It is being used to survey the Milky Way for methanol masers at 6.7 GHz, signposts of the very early stages of star-formation. The Parkes Radiotelescope detects the methanol emission while the young stars are still forming, deep inside giant molecular clouds of gas and dust. Installation began on 16th Jan 2006 when the receiver was lifted to the focus cabin. A movie of the installation is here (Windows wmv format). Epping engineers (Graham Moorey, Pat Sykes, Les Reilly, Paul Doherty) worked with local Parkes staff (with late-night and weekend efforts from Brett Dawson, Ken Reeves and John Reynolds) to finally achieve first light in the small hours of Sunday 22nd January. The first spectra show methanol emission at 6668 MHz and excited OH emission at 6035 MHz from the source G309.21+0.48. A profile of the source is shown below.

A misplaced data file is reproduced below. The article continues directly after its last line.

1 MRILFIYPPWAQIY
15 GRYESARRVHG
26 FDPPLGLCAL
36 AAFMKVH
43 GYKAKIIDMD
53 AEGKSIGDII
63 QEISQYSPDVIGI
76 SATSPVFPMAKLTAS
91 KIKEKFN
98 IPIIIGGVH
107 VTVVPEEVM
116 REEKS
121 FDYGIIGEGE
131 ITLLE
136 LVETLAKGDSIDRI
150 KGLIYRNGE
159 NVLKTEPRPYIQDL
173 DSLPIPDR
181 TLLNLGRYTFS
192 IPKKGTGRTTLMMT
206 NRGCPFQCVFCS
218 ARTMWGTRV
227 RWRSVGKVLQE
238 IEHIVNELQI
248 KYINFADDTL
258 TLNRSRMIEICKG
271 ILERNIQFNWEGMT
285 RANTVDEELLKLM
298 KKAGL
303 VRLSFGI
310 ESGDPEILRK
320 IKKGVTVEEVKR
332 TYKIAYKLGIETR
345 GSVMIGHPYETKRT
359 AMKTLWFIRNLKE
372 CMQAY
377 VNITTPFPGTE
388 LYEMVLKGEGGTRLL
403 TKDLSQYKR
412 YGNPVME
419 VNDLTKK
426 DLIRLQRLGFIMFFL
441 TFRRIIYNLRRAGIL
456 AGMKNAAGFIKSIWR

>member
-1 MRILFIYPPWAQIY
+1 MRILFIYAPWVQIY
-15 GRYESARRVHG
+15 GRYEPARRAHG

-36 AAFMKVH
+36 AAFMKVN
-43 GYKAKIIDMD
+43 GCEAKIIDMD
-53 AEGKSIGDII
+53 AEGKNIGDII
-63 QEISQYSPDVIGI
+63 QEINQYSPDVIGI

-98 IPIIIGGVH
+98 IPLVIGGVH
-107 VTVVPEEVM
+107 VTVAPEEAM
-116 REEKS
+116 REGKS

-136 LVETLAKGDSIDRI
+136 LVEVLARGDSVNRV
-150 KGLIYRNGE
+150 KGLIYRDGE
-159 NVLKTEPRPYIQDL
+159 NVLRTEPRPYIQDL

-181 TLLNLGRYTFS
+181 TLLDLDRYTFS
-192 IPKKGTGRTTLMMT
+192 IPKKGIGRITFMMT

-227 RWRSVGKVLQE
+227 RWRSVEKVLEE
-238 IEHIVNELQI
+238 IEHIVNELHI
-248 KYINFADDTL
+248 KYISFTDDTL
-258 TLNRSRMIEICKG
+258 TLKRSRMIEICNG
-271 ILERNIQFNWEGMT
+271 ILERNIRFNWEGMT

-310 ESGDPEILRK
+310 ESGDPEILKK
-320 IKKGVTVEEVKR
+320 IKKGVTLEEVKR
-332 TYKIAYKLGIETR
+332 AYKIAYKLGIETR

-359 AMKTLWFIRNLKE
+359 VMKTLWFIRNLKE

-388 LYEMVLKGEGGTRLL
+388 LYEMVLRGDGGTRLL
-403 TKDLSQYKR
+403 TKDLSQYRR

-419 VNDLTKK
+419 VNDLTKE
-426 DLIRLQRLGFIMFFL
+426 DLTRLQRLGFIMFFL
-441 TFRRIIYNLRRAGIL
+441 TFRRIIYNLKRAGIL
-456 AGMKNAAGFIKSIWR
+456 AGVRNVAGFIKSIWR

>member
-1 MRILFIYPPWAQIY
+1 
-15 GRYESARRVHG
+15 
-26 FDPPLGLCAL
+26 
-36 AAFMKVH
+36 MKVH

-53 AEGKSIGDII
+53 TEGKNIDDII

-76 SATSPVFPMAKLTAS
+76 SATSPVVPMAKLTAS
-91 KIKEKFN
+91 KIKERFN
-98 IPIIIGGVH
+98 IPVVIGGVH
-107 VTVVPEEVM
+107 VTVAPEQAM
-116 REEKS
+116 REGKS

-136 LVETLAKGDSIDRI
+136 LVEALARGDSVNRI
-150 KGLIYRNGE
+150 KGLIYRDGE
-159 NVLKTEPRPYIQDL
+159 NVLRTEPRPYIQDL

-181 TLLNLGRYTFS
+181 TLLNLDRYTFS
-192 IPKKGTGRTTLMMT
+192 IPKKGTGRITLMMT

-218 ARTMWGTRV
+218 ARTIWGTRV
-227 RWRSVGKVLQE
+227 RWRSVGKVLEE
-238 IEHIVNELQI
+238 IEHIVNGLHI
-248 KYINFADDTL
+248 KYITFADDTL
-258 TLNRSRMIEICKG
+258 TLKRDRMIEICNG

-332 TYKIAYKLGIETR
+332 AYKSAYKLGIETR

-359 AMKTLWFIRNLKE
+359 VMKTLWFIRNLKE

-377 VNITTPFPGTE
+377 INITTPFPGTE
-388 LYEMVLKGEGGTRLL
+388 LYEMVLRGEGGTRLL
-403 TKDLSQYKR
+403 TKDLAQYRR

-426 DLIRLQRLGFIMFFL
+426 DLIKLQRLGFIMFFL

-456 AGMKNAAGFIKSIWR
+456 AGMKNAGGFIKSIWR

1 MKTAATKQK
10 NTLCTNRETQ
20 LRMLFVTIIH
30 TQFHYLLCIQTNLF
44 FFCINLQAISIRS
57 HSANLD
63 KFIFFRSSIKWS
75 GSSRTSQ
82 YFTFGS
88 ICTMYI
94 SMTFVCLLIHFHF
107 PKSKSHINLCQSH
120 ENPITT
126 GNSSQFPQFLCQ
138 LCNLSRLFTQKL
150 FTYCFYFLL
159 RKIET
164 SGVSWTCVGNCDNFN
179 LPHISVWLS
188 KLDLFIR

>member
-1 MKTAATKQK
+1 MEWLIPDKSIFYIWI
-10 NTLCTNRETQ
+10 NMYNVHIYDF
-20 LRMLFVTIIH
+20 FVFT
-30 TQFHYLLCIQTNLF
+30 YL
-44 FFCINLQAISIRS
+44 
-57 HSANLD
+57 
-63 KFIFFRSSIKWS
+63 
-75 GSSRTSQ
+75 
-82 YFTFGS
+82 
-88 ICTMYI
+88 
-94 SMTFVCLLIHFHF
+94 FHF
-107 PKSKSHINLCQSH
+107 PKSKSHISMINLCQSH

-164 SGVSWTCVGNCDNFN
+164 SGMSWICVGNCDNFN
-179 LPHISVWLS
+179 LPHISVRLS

The first of many discoveries from the survey is a star-forming region that lies in the inner Galaxy at a distance of 22,000 light years. The source (see below) was christened James I by the observing team.
In its first 9 days the receiver detected 53 new stars. Once the Southern Milky Way has been searched, which is expected to take 100 days, the multibeam receiver will be transported to Jodrell Bank Observatory to survey the Northern Milky Way.
Jim Caswell & Jim Cohen